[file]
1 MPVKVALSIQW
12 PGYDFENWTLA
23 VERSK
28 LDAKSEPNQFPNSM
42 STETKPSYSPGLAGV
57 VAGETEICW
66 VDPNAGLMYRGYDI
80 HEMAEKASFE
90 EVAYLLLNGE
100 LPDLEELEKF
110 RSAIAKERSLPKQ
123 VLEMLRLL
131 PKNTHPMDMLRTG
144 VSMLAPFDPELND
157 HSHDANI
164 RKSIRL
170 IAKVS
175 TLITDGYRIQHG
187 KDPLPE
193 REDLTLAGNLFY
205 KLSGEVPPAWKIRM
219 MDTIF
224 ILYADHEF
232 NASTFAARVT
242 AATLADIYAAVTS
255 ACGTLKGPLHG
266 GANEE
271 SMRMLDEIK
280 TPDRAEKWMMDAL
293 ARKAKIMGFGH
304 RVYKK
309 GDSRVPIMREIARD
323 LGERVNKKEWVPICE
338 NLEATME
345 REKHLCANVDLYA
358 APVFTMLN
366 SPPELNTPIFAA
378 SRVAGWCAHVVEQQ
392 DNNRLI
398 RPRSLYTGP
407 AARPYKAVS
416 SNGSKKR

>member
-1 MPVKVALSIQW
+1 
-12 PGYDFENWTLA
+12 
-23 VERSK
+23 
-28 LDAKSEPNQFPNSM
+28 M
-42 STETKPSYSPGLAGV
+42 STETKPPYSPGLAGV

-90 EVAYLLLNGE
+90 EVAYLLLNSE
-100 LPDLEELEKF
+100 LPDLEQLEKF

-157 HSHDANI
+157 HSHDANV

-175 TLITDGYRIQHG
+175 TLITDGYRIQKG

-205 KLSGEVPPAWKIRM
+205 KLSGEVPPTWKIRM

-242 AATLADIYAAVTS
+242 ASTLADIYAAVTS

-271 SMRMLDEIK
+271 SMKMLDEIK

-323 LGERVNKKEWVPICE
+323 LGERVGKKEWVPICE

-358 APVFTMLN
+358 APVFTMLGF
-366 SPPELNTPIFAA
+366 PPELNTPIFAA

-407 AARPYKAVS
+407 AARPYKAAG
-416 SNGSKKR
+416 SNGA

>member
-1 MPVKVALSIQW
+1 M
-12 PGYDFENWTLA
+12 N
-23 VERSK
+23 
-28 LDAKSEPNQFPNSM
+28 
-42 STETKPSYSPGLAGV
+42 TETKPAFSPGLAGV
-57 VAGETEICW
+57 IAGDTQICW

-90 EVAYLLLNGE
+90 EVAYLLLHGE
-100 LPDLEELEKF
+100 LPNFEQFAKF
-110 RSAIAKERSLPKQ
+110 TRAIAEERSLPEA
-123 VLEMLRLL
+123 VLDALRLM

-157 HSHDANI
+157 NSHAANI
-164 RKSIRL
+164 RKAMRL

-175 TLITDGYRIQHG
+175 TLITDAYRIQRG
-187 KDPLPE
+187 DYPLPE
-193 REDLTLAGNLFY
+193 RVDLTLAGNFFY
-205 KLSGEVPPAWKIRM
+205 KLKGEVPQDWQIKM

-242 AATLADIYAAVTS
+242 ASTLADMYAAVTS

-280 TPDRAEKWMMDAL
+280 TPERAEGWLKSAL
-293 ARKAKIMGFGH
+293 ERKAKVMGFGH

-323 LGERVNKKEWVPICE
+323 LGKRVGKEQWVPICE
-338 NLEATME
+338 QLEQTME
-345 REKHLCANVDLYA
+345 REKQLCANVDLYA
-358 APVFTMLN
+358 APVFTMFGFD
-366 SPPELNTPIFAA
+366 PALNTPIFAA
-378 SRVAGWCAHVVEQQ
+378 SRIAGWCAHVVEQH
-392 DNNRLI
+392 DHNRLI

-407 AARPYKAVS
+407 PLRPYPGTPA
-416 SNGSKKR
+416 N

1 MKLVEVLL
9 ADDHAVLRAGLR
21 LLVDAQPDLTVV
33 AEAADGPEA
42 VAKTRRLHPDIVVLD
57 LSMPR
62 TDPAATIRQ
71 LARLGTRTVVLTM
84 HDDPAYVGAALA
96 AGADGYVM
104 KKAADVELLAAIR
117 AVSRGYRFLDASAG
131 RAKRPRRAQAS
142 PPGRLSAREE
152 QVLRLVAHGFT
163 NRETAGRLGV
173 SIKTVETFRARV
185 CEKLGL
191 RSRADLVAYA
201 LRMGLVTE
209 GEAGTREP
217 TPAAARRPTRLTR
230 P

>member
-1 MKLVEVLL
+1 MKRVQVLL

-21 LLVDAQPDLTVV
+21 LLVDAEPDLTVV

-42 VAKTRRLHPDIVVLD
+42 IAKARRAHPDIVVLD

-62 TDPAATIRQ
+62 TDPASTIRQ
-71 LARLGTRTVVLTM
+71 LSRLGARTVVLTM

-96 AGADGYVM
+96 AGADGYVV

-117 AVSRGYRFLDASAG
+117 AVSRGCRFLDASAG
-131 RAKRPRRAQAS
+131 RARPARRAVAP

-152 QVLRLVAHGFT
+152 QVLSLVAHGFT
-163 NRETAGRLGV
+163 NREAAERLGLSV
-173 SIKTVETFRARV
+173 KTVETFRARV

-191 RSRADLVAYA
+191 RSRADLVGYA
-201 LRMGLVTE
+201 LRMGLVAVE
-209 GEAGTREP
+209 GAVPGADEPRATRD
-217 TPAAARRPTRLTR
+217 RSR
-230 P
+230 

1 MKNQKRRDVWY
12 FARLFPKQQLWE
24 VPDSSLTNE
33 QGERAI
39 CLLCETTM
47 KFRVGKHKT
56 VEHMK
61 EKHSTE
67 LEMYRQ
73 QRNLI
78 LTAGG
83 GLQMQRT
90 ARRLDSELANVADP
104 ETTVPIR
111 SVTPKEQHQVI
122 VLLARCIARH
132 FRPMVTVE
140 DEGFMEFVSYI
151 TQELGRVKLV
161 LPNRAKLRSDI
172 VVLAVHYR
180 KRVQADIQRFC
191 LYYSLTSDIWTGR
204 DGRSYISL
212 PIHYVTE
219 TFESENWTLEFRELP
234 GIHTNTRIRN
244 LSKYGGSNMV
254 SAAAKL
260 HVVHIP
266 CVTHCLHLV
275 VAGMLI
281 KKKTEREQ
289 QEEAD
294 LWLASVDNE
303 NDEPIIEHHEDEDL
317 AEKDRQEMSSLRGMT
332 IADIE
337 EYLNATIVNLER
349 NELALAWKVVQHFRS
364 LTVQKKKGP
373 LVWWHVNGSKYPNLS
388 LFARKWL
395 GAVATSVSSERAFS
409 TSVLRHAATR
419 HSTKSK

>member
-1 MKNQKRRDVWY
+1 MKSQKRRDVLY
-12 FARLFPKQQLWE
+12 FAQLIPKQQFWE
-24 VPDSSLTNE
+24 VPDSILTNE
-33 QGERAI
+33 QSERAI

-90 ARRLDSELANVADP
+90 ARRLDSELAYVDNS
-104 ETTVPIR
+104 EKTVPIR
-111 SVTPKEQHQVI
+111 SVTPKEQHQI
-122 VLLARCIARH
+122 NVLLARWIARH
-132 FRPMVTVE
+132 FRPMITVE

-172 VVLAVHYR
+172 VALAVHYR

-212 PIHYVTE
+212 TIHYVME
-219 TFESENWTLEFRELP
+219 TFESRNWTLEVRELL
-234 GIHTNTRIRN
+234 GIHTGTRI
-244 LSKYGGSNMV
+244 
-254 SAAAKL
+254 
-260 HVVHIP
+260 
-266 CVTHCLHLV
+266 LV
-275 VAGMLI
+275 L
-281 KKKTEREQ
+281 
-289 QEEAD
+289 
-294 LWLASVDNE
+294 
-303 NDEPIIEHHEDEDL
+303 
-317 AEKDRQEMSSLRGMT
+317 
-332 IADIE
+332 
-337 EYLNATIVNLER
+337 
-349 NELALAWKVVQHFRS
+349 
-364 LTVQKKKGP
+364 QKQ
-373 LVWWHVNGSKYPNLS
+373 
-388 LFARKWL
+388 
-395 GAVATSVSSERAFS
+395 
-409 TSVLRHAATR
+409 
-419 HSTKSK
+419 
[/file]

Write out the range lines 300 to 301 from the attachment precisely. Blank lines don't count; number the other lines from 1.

-419 HSTKSK
+419 